She shares that they consulted with a Filipino shaman on how to handle the props. “These props were the actual stuff that shamans would use. If I mishandled them, it may take [away] the authenticity of the movie,” the actress says. “I could not forget about this one item in the movie that is very dangerous to handle. With any route you take, do not pass by a cemetery. So the producers checked all the routes to the location to make sure there’s no cemetery nearby.”


Viewers have taken note of Fonacier since the movie’s trailer was released earlier. She needed extraordinary stamina to tackle Finnegan’s most monumental tragedy, pitch-black to the point of extreme skepticism.


“Most of the characters I played before are comedic, finding the funny and the ridiculous even in the worst situation. What makes Diana unique is I am able to explore a certain kind of darkness in her and in our culture. She is not complicated at all, but this one is pretty hard,” she says. “But the kind of relationship we had with the director is collaborative. I watched Eva try different techniques during rehearsals to see how the director would receive them.”

The pair’s chemistry was undeniable. What was novel about Nocebo for the Filipino was witnessing Green, a multi-awarded French actor, graciously step back and let another star shine.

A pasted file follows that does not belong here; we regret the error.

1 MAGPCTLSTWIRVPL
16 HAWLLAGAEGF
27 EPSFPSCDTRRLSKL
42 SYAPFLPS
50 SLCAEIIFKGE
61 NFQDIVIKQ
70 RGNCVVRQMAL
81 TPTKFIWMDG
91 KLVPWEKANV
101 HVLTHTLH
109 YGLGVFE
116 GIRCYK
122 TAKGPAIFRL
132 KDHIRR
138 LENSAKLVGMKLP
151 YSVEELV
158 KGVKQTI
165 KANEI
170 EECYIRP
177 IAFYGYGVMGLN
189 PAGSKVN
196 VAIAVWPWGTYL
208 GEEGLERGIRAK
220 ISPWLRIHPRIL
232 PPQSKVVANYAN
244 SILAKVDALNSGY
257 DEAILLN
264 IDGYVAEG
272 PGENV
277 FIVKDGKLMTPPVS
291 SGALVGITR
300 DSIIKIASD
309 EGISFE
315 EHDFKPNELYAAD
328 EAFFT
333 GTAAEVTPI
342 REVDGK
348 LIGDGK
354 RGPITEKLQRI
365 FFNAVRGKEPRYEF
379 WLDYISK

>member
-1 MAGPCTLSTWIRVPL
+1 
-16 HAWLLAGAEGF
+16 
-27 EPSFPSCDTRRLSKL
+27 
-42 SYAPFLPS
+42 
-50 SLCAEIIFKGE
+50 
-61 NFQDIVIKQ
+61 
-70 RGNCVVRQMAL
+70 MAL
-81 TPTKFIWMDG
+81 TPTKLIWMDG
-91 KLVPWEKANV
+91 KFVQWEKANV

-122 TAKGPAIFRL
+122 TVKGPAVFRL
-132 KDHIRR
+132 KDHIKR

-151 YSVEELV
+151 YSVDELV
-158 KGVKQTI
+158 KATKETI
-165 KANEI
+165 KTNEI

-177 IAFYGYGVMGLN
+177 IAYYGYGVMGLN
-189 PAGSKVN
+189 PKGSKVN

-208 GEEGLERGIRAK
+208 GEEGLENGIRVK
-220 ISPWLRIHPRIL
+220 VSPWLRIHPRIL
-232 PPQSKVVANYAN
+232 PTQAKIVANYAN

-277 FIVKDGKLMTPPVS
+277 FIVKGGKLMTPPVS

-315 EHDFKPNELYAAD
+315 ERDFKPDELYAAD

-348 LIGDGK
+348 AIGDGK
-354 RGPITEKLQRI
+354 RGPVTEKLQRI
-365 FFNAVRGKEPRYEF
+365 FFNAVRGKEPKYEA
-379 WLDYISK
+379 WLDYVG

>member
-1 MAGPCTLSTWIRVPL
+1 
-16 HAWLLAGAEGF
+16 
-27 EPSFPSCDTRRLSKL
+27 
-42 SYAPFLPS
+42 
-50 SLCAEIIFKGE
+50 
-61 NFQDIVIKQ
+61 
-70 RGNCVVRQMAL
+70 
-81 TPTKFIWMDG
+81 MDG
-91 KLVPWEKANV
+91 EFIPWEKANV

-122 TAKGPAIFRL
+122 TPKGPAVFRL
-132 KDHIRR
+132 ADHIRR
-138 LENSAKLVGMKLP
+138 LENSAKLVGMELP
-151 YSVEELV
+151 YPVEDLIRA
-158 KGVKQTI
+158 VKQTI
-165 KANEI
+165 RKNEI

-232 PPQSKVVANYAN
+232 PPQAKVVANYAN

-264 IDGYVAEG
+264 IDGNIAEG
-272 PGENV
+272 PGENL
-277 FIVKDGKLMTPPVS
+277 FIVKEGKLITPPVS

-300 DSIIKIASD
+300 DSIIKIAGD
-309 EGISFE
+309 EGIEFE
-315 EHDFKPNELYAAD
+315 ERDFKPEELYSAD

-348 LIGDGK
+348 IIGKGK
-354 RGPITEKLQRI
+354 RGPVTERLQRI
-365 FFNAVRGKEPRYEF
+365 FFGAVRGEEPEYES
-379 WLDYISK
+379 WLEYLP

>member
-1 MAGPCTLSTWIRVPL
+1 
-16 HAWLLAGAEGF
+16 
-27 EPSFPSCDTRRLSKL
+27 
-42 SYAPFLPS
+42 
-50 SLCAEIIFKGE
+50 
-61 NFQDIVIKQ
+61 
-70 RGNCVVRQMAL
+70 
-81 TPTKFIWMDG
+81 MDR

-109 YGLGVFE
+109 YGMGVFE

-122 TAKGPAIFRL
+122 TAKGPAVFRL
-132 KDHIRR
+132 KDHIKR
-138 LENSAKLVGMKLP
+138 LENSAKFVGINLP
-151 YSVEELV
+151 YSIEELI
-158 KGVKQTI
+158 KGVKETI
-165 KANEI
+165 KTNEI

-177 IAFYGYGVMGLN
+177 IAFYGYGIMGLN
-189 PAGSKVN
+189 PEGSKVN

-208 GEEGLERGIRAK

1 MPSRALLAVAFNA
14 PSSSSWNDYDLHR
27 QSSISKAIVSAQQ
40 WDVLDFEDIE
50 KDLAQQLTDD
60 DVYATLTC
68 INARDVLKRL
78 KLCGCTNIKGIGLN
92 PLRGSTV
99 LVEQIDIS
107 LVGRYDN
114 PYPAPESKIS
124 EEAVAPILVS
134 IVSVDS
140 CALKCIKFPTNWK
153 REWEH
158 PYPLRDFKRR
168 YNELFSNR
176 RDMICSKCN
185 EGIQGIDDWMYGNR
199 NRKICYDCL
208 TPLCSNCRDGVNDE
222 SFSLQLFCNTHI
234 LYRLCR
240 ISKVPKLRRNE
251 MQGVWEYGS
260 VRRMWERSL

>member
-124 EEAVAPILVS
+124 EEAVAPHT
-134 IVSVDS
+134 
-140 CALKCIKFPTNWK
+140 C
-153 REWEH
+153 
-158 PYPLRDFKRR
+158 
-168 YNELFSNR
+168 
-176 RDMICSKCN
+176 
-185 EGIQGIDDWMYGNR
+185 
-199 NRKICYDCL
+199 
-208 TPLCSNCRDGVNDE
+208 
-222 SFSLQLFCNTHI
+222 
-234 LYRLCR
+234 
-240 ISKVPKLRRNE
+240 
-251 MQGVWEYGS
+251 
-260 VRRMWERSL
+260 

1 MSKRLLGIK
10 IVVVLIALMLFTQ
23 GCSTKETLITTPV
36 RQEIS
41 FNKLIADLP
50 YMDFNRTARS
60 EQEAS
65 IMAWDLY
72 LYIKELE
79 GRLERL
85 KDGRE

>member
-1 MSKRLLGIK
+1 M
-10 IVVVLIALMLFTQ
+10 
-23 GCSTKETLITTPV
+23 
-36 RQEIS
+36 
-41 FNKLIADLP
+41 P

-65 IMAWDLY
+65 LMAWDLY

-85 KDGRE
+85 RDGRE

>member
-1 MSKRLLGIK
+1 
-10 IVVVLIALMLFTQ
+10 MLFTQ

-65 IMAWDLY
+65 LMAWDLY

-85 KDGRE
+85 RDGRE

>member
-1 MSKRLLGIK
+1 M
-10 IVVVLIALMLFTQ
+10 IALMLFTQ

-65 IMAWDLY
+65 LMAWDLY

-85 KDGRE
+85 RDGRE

“Eva is very generous,” Fonacier says. “She is nice to everybody on-set; yet, she was not intrusive. When waiting for her turn to go, she could sit on one corner and go unnoticed. But once she stepped into the scene, she could fill a big hall. She transformed into her character. She did not impose a certain method when we shot our scenes together. Pakiramdaman lang. She would respond to what I give, vice-versa.”


What has been less mentioned now is Fonacier’s music. After having been discovered on the first season of Pinoy Dream Academy in 2005, she finally moved to Manila where she became a singer-songwriter whose thoughtful lyrics and beauty have captured the independent music and art scenes. In 2017, she won in the Visayan Pop Music Festival as the interpreter of the Cebuano song Kung Di Pa Lang Ko Buang.


“I am going to have music with me. It’s going to be there. It’s just a matter of what phase I am in my life,” she says. “For now, it’s acting. But who knows? Back then, I thought I was only going to be a musician. I didn’t expect I would land in film.” 


Fonacier croons in her music, building spoken-word verses into operatic crescendos, but no matter what size stage she ends up, expect her to do it with bare soul. “I have been asked many times about how I made it through show business. Pain, poverty, and pancit canton. Honestly, I don’t have a clue,” she says. “When you hit rock bottom, cried all the tears, usually what happens? You start laughing like a mad man.”

UP Manila prof named Outstanding Filipino by Metrobank Foundation